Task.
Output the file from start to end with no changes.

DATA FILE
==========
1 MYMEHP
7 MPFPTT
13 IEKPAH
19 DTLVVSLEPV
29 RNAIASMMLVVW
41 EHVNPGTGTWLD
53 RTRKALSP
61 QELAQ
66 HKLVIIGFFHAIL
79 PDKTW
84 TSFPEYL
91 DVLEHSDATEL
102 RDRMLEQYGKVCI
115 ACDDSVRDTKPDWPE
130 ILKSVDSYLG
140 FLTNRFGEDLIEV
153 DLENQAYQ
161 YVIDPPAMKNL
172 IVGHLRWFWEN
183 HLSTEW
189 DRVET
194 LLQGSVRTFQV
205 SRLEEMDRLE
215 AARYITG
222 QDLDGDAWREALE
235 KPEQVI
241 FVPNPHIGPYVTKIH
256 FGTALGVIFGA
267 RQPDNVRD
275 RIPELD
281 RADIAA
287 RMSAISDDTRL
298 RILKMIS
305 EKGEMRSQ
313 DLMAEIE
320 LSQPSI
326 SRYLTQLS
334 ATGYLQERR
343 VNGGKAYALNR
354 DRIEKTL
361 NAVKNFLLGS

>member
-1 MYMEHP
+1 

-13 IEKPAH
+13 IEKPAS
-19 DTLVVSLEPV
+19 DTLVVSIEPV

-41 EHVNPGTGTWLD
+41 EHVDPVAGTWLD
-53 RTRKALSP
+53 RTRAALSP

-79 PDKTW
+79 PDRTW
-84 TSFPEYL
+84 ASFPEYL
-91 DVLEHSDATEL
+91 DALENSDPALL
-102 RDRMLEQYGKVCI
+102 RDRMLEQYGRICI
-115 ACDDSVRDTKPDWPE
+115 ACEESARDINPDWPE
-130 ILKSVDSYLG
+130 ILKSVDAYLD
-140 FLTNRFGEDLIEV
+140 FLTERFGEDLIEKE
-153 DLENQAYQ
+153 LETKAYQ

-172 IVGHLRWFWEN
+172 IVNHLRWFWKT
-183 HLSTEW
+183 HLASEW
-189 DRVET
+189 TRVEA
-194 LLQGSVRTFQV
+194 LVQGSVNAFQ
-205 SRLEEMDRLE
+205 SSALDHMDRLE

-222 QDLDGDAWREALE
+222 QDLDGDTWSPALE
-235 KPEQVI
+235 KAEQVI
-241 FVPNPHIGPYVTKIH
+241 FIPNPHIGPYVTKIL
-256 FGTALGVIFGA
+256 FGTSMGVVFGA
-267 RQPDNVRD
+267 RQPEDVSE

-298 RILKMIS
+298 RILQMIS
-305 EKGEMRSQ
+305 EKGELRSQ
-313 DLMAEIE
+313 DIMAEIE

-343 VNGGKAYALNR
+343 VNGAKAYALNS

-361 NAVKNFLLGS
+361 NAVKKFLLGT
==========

1 MYMEHP
7 MPFPTT
13 IEKPAH
19 DTLVVSLEPV
29 RNAIASMMLVVW
41 EHVNPGTGTWLD
53 RTRKALSP
61 QELAQ
66 HKLVIIGFFHAIL
79 PDKTW
84 TSFPEYL
91 DVLEHSDATEL
102 RDRMLEQYGKVCI
115 ACDDSVRDTKPDWPE
130 ILKSVDSYLG
140 FLTNRFGEDLIEV
153 DLENQAYQ
161 YVIDPPAMKNL
172 IVGHLRWFWEN
183 HLSTEW
189 DRVET
194 LLQGSVRTFQV
205 SRLEEMDRLE
215 AARYITG
222 QDLDGDAWREALE
235 KPEQVI
241 FVPNPHIGPYVTKIH
256 FGTALGVIFGA
267 RQPDNVRD
275 RIPELD
281 RADIAA
287 RMSAISDDTRL
298 RILKMIS
305 EKGEMRSQ
313 DLMAEIE
320 LSQPSI
326 SRYLTQLS
334 ATGYLQERR
343 VNGGKAYALNR
354 DRIEKTL
361 NAVKNFLLGS

>member
-1 MYMEHP
+1 

-13 IEKPAH
+13 IEKPAS
-19 DTLVVSLEPV
+19 DTLVVSIEPV

-41 EHVNPGTGTWLD
+41 EHVDPVAGTWLD
-53 RTRKALSP
+53 RTRAALSP

-79 PDKTW
+79 PDRTW
-84 TSFPEYL
+84 ASFPEYL
-91 DVLEHSDATEL
+91 DALENSDPALL
-102 RDRMLEQYGKVCI
+102 RDRMLEQYGRICI
-115 ACDDSVRDTKPDWPE
+115 ACEESARDINPDWPE
-130 ILKSVDSYLG
+130 ILKSVDAYLD
-140 FLTNRFGEDLIEV
+140 FLTERFGEDLIEKE
-153 DLENQAYQ
+153 LETKAYQ

-172 IVGHLRWFWEN
+172 IVNHLRWFWKT
-183 HLSTEW
+183 HLASEW
-189 DRVET
+189 TRVEA
-194 LLQGSVRTFQV
+194 LVQGSVNAFQ
-205 SRLEEMDRLE
+205 SSALDHMDRLE

-222 QDLDGDAWREALE
+222 QDLDGDTWSPALE
-235 KPEQVI
+235 KAEQVI
-241 FVPNPHIGPYVTKIH
+241 FIPNPHIGPYVTKIL
-256 FGTALGVIFGA
+256 FGTSMGVVFGA
-267 RQPDNVRD
+267 RQPEDVSE

-298 RILKMIS
+298 RILQMIS
-305 EKGEMRSQ
+305 EKGELRSQ
-313 DLMAEIE
+313 DIMAEIE

-343 VNGGKAYALNR
+343 VNGAKAYALNS

-361 NAVKNFLLGS
+361 NAVKKFLLGT